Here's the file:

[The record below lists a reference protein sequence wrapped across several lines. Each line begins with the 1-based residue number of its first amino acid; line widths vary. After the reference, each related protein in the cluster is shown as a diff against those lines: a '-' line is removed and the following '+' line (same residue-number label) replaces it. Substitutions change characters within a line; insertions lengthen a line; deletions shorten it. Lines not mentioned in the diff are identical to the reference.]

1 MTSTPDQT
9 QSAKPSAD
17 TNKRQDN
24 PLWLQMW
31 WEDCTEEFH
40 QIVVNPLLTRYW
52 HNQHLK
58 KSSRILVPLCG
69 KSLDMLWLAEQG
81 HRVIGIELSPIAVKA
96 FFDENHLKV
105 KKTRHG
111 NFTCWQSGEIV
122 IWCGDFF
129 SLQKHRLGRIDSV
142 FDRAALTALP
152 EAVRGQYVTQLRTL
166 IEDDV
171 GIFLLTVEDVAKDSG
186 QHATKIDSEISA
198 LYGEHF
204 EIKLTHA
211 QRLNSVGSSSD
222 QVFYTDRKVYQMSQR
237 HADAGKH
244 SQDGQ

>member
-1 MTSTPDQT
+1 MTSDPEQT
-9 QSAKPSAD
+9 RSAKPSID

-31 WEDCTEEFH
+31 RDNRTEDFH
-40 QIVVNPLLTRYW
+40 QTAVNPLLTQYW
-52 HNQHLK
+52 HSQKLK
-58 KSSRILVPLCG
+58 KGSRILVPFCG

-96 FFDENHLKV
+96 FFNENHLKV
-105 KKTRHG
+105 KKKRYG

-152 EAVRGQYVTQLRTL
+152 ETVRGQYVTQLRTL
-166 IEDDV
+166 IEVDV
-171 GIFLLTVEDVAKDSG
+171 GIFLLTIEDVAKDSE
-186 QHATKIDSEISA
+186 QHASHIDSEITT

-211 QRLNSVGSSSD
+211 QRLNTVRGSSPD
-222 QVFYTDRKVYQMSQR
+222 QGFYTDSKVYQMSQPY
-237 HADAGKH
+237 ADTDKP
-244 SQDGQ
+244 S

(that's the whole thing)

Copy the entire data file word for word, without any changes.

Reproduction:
[The record below lists a reference protein sequence wrapped across several lines. Each line begins with the 1-based residue number of its first amino acid; line widths vary. After the reference, each related protein in the cluster is shown as a diff against those lines: a '-' line is removed and the following '+' line (same residue-number label) replaces it. Substitutions change characters within a line; insertions lengthen a line; deletions shorten it. Lines not mentioned in the diff are identical to the reference.]

1 MTSTPDQT
9 QSAKPSAD
17 TNKRQDN
24 PLWLQMW
31 WEDCTEEFH
40 QIVVNPLLTRYW
52 HNQHLK
58 KSSRILVPLCG
69 KSLDMLWLAEQG
81 HRVIGIELSPIAVKA
96 FFDENHLKV
105 KKTRHG
111 NFTCWQSGEIV
122 IWCGDFF
129 SLQKHRLGRIDSV
142 FDRAALTALP
152 EAVRGQYVTQLRTL
166 IEDDV
171 GIFLLTVEDVAKDSG
186 QHATKIDSEISA
198 LYGEHF
204 EIKLTHA
211 QRLNSVGSSSD
222 QVFYTDRKVYQMSQR
237 HADAGKH
244 SQDGQ

>member
-1 MTSTPDQT
+1 MTSDPEQT
-9 QSAKPSAD
+9 RSAKPSID

-31 WEDCTEEFH
+31 RDNRTEDFH
-40 QIVVNPLLTRYW
+40 QTAVNPLLTQYW
-52 HNQHLK
+52 HSQKLK
-58 KSSRILVPLCG
+58 KGSRILVPFCG

-96 FFDENHLKV
+96 FFNENHLKV
-105 KKTRHG
+105 KKKRYG

-152 EAVRGQYVTQLRTL
+152 ETVRGQYVTQLRTL
-166 IEDDV
+166 IEVDV
-171 GIFLLTVEDVAKDSG
+171 GIFLLTIEDVAKDSE
-186 QHATKIDSEISA
+186 QHASHIDSEITT

-211 QRLNSVGSSSD
+211 QRLNTVRGSSPD
-222 QVFYTDRKVYQMSQR
+222 QGFYTDSKVYQMSQPY
-237 HADAGKH
+237 ADTDKP
-244 SQDGQ
+244 S